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In order to see exactly what we were working with, we also outlined the user flow. Looking at the diagram below, it is evident that there are many conditional steps and pathways that could lead to an unsuccessful upload. With a big picture of this process, it was clear that successfully simplifying the file sharing system would be seen in by reducing steps in the user flow and removing the possibility for error.

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WireFrames + Testing

For the first phase of the design process, I kept the screens and layouts very similar to the original design to see how small changes might make a positive impact. I added more clear directions and changed some minor indicators that I thought users would understand more intuitively. When we tested the prototype, the biggest piece of feedback we received is that users are generally displeased with the whole process of "mapped" and "unmapped" files. Additionally, we learned that a priority among internal users was for external users to understand how the submodules worked.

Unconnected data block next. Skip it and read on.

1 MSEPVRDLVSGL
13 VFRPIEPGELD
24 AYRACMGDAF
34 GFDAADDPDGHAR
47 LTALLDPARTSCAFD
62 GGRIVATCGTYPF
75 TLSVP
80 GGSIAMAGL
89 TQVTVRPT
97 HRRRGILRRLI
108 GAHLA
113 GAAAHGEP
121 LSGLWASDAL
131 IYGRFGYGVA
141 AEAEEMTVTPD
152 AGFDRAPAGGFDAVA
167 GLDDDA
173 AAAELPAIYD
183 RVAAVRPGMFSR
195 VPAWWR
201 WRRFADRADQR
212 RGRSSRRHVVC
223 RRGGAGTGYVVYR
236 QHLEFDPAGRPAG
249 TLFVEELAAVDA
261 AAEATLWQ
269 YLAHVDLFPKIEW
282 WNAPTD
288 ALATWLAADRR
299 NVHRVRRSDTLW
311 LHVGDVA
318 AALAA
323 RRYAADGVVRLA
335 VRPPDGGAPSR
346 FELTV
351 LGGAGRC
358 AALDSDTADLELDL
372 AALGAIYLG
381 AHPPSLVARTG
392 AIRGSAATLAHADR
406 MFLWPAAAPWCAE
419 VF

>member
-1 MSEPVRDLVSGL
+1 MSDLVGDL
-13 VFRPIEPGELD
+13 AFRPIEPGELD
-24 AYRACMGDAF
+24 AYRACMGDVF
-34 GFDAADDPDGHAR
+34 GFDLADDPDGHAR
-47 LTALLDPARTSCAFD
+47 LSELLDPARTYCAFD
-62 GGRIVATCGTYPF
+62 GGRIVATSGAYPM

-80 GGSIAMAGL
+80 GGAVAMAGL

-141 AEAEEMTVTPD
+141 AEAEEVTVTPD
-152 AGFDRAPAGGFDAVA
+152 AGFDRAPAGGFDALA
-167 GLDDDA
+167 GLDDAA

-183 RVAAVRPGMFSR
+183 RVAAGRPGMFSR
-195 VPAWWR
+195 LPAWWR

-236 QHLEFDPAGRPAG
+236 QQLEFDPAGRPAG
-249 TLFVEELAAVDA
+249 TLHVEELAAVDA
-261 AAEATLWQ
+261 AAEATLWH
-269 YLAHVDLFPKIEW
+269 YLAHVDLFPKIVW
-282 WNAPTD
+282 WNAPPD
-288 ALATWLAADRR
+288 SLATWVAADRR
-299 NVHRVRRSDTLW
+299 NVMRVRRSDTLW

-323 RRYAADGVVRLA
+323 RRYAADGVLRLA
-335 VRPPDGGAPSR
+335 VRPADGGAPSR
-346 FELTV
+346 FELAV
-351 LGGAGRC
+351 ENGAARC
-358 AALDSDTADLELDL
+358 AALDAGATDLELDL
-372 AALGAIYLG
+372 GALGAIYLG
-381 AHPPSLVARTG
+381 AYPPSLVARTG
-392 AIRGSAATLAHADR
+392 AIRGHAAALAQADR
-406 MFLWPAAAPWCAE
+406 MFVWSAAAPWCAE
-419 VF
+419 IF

The slides below include the feedback received from the testing as well as a before-and-after of the user flow to show how steps were reduced.

  • 1.1 Feedback
  • 1.2 Feedback

With the knowledge that our users wanted something new, we proceeded into a completely new design. First, we turned the submodules into tabs so that their relationship would be more clear. Then we moved the action bar to the top and widened the file box to display longer file names. We also reoriented the upload box to appear as a row under the file box rather than a column beside it.